Left Ventricular Diverticulum in an Adult Patient
A49-year-old woman underwent cardiac evaluation because of an abnormal ECG. She had undergone multiple surgical procedures during her infancy for congenital right tibial aplasia and polydactyly. At the age of 33 years, she had undergone cardiac evaluation after a questionable episode of supraventricular tachycardia and an abnormal ECG (Figure 1⇓). An echocardiogram revealed left ventricular hypertrophy; coronary angiography and left ventriculography were normal.
A routine follow-up in 1998 with a 2D echocardiogram demonstrated a large apical diverticulum (D) (Figure 2⇓; LV indicates left ventricle; LA, left atrium). Cardiac catheterization with left ventriculography (Figure 3⇓) and MRI (Figure 4⇓) showed a diverticulum originating at the apex of the left ventricle. The patient underwent cardiac surgery with excision of the diverticulum and pericardial patch repair without complications.
Congenital diverticulum of the ventricle is a rare cardiac malformation initially described in 1838.1 It is usually detected in children and was described in detail by Cantrell et al in 1958 as part of a pentalogy.2 The classic clinical picture is characterized by congenital defects involving the abdominal wall, sternum, diaphragm, pericardium, and heart. At least 9 patients, all newborn, with associated limb malformations have been described.3 In 30% of the cases, left ventricular diverticulum is not associated with congenital malformations and is referred to as isolated left ventricular diverticulum.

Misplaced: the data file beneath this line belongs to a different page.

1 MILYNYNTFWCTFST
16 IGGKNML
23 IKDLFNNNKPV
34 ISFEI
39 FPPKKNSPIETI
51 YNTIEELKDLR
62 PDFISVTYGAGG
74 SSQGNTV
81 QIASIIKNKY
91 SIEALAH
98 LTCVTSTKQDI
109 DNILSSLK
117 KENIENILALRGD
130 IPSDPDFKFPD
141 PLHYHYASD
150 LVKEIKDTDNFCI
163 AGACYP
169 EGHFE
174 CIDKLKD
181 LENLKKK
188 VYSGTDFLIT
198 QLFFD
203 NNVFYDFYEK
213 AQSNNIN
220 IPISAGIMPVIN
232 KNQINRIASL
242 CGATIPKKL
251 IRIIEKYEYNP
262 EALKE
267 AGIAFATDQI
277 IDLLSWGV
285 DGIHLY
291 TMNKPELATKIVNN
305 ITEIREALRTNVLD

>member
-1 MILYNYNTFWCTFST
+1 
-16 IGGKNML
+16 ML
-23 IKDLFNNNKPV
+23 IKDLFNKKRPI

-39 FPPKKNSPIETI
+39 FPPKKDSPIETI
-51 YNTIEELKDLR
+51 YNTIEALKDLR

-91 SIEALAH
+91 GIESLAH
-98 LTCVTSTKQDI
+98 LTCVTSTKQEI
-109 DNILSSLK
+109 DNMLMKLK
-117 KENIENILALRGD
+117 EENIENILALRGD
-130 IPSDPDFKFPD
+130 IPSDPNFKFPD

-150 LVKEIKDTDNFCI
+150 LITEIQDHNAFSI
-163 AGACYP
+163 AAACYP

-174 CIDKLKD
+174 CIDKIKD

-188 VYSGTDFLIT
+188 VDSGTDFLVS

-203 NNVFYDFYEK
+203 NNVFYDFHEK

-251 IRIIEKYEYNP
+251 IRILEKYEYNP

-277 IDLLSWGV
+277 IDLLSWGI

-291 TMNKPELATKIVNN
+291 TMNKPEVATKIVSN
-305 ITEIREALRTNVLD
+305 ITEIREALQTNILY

Prognosis depends on the severity of the cardiac and associated malformations. In patients with complex cardiac malformations who undergo surgery during the first days of life, mortality can be as high as 50%. Cardiac rupture, tamponade, sudden death, endocarditis, peripheral embolism, heart failure, and arrhythmia have all been described as complications and causes of death.3 4
Surgical resection with repair of the associated malformations, even in asymptomatic patients, is the treatment of choice to prevent potentially catastrophic complications.
The editor of Images in Cardiovascular Medicine is Hugh A. McAllister, Jr, MD, Chief, Department of Pathology, St Luke’s Episcopal Hospital and Texas Heart Institute, and Clinical Professor of Pathology, University of Texas Medical School and Baylor College of Medicine.
Circulation encourages readers to submit cardiovascular images to Dr Hugh A. McAllister, Jr, St Luke’s Episcopal Hospital and Texas Heart Institute, 6720 Bertner Ave, MC1-267, Houston, TX 77030.
- Copyright © 2000 by American Heart Association